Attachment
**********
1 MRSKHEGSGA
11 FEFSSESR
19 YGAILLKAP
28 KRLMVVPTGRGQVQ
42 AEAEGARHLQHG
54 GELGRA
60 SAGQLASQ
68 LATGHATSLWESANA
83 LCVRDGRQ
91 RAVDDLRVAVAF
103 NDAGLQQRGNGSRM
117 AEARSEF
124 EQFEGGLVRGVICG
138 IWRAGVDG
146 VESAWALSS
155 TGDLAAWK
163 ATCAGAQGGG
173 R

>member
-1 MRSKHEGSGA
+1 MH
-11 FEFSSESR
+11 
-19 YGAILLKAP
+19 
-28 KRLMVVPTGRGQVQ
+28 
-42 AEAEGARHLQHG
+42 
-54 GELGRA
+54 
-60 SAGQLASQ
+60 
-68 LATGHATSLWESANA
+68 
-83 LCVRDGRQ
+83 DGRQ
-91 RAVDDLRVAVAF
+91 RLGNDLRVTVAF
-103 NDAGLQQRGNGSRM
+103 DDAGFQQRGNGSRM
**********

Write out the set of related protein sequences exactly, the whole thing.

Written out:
1 MRSKHEGSGA
11 FEFSSESR
19 YGAILLKAP
28 KRLMVVPTGRGQVQ
42 AEAEGARHLQHG
54 GELGRA
60 SAGQLASQ
68 LATGHATSLWESANA
83 LCVRDGRQ
91 RAVDDLRVAVAF
103 NDAGLQQRGNGSRM
117 AEARSEF
124 EQFEGGLVRGVICG
138 IWRAGVDG
146 VESAWALSS
155 TGDLAAWK
163 ATCAGAQGGG
173 R

>member
-1 MRSKHEGSGA
+1 MH
-11 FEFSSESR
+11 
-19 YGAILLKAP
+19 
-28 KRLMVVPTGRGQVQ
+28 
-42 AEAEGARHLQHG
+42 
-54 GELGRA
+54 
-60 SAGQLASQ
+60 
-68 LATGHATSLWESANA
+68 
-83 LCVRDGRQ
+83 DGRQ
-91 RAVDDLRVAVAF
+91 RLGNDLRVTVAF
-103 NDAGLQQRGNGSRM
+103 DDAGFQQRGNGSRM